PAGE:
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Trump’s HHS Choice: First A Letter To Medicare. Then A Campaign Contribution

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Tom Price, the Georgia congressman tapped for the nation’s top health job, pressed Medicare officials on a funding change that led to a windfall for the small biotech company run by one of his top campaign contributors, according to a document released under an open records request.

Price is facing a Senate hearing Tuesday on his nomination to be secretary of Health and Human Services, a role that would put him at the helm of an agency overseeing billions in spending. His initial hearing revealed the depth of Democratic lawmakers’ concerns about Price’s investments in health care stocks.

The document shows for the first time the nature of the assistance Price provided for MiMedx, a firm in his district that would become a top campaign contributor, seeding his political funds with more than $40,000 in the years since Price directed the letter to Medicare officials.

The Medicare letter that Price and seven other lawmakers sent on Oct. 9, 2013, was related to a product called EpiFix, a small graft made of pulverized placenta that’s meant to aid wound healing. Price’s signature is first on the letter, which was signed by five other physicians who are members of Congress.

“Senate Democrats may find it significant that MiMedx only began contributing to Rep. Price after he intervened with Medicare on their behalf,” said Brett Kappel, a campaign finance lawyer in Washington. “He was the company’s congressman for 10 years before that, and no one at the company had contributed to him before the Medicare decision in the company’s favor.”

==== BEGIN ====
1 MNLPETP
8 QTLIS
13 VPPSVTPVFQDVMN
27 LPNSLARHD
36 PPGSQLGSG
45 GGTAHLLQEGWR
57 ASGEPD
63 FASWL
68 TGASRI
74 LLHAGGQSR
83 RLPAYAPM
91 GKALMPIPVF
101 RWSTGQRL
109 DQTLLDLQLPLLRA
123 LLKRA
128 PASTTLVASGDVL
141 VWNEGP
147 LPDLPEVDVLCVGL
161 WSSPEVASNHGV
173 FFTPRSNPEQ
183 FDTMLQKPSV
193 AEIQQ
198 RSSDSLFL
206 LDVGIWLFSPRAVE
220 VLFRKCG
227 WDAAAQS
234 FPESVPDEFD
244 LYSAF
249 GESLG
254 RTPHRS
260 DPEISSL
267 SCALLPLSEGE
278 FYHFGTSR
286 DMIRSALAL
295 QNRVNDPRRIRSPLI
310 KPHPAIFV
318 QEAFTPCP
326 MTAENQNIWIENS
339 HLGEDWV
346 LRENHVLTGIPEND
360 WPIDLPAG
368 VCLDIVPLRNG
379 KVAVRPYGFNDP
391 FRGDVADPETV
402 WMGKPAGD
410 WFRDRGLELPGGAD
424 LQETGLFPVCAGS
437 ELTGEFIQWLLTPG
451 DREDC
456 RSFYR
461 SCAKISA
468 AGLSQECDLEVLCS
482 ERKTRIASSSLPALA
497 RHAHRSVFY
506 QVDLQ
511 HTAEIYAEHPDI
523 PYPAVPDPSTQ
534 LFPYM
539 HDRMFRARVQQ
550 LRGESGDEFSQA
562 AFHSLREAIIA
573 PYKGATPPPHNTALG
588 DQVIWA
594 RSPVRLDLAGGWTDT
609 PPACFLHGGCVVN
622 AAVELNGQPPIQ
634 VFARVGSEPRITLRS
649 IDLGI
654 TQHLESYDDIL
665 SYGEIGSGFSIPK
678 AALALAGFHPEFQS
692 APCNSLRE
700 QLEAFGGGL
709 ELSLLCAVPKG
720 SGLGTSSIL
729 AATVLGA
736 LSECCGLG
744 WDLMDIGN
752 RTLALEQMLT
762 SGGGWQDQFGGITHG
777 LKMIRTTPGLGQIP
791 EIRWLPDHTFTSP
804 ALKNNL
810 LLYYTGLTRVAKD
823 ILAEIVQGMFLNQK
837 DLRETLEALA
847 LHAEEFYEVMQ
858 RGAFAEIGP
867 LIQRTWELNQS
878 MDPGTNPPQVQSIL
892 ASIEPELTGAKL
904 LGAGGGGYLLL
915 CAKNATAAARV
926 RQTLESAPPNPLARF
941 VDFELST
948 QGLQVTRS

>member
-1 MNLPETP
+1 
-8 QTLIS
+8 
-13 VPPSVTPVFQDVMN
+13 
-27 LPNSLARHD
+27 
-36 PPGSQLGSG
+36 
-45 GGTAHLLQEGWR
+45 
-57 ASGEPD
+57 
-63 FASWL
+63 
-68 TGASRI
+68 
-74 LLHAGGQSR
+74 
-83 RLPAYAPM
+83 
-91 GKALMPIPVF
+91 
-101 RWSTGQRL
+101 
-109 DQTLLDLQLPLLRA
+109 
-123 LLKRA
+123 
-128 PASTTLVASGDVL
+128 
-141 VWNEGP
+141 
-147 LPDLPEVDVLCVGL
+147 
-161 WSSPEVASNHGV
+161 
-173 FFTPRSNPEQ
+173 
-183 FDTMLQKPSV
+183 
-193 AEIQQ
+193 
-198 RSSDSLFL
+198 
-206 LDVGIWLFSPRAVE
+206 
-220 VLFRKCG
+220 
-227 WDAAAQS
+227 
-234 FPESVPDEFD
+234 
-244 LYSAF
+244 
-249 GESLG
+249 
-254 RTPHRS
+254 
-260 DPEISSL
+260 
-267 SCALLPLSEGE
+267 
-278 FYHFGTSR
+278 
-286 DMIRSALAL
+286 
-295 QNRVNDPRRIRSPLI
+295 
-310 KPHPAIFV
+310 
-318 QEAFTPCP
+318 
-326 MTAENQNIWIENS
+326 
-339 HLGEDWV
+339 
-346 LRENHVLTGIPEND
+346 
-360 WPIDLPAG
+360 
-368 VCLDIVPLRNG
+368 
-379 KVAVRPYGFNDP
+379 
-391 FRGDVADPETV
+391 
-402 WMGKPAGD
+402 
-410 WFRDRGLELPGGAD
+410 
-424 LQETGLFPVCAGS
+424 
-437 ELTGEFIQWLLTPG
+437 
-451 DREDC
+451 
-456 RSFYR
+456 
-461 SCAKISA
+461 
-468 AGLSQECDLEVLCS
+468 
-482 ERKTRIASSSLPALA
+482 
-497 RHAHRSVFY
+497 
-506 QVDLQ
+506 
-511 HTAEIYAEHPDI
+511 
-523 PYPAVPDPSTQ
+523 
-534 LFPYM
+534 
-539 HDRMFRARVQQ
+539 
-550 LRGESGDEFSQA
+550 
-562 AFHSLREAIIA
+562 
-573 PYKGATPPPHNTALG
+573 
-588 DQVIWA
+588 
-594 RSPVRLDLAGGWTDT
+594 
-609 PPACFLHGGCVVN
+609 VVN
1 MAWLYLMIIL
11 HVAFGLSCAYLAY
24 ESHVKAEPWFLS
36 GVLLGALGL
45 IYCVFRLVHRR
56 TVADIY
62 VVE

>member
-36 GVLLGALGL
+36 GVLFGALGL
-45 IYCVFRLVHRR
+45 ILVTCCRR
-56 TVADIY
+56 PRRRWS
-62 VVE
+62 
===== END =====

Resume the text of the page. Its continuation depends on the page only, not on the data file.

Before President Donald Trump’s swearing-in Friday, a spokesman for Trump’s transition acknowledged that Price has helped the company “in navigating regulatory waters, just as he would for any constituent.”

A request for comment Monday directed to the HHS press office was answered by a senior communications adviser at the agency who lauded Price as a physician who is “grateful for the opportunity to bring his expertise to enacting better policies.”

“Any suggestion that his motivations for public service have been anything other than to seek to improve the lives of the American people is simply wrong,” said Ryan Murphy, the HHS adviser, who was previously a spokesman for Price in his personal office and most recently communications director for the House Budget Committee, of which Price is chairman.

In an emailed response to questions, MiMedx chief executive Pete Petit said Monday

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